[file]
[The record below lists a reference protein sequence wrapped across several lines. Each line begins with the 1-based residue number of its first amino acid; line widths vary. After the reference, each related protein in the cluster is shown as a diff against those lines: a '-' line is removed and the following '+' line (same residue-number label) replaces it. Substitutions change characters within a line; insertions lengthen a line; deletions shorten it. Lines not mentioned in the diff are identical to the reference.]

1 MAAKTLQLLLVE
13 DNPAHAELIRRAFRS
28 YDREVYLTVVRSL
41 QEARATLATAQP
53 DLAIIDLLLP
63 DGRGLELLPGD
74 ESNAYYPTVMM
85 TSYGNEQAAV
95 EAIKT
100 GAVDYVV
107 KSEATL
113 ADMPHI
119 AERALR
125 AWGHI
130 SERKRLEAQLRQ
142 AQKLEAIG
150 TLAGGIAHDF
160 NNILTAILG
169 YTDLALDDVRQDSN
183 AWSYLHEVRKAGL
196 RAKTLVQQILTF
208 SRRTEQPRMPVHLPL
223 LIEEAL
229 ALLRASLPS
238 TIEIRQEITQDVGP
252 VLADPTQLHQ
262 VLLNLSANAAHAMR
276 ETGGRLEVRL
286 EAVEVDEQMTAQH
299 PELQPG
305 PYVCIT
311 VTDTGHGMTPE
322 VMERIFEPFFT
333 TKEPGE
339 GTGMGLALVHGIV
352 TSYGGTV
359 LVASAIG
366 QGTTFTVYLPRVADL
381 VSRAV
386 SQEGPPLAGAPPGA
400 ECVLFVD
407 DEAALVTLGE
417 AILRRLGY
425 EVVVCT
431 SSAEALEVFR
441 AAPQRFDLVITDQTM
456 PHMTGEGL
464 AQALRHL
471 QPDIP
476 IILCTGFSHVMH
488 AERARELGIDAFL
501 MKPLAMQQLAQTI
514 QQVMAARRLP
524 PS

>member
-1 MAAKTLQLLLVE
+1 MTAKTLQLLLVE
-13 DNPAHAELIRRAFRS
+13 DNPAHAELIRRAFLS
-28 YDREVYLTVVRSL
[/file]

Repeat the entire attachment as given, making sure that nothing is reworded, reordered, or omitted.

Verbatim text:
[The record below lists a reference protein sequence wrapped across several lines. Each line begins with the 1-based residue number of its first amino acid; line widths vary. After the reference, each related protein in the cluster is shown as a diff against those lines: a '-' line is removed and the following '+' line (same residue-number label) replaces it. Substitutions change characters within a line; insertions lengthen a line; deletions shorten it. Lines not mentioned in the diff are identical to the reference.]

1 MAAKTLQLLLVE
13 DNPAHAELIRRAFRS
28 YDREVYLTVVRSL
41 QEARATLATAQP
53 DLAIIDLLLP
63 DGRGLELLPGD
74 ESNAYYPTVMM
85 TSYGNEQAAV
95 EAIKT
100 GAVDYVV
107 KSEATL
113 ADMPHI
119 AERALR
125 AWGHI
130 SERKRLEAQLRQ
142 AQKLEAIG
150 TLAGGIAHDF
160 NNILTAILG
169 YTDLALDDVRQDSN
183 AWSYLHEVRKAGL
196 RAKTLVQQILTF
208 SRRTEQPRMPVHLPL
223 LIEEAL
229 ALLRASLPS
238 TIEIRQEITQDVGP
252 VLADPTQLHQ
262 VLLNLSANAAHAMR
276 ETGGRLEVRL
286 EAVEVDEQMTAQH
299 PELQPG
305 PYVCIT
311 VTDTGHGMTPE
322 VMERIFEPFFT
333 TKEPGE
339 GTGMGLALVHGIV
352 TSYGGTV
359 LVASAIG
366 QGTTFTVYLPRVADL
381 VSRAV
386 SQEGPPLAGAPPGA
400 ECVLFVD
407 DEAALVTLGE
417 AILRRLGY
425 EVVVCT
431 SSAEALEVFR
441 AAPQRFDLVITDQTM
456 PHMTGEGL
464 AQALRHL
471 QPDIP
476 IILCTGFSHVMH
488 AERARELGIDAFL
501 MKPLAMQQLAQTI
514 QQVMAARRLP
524 PS

>member
-1 MAAKTLQLLLVE
+1 MTAKTLQLLLVE
-13 DNPAHAELIRRAFRS
+13 DNPAHAELIRRAFLS
-28 YDREVYLTVVRSL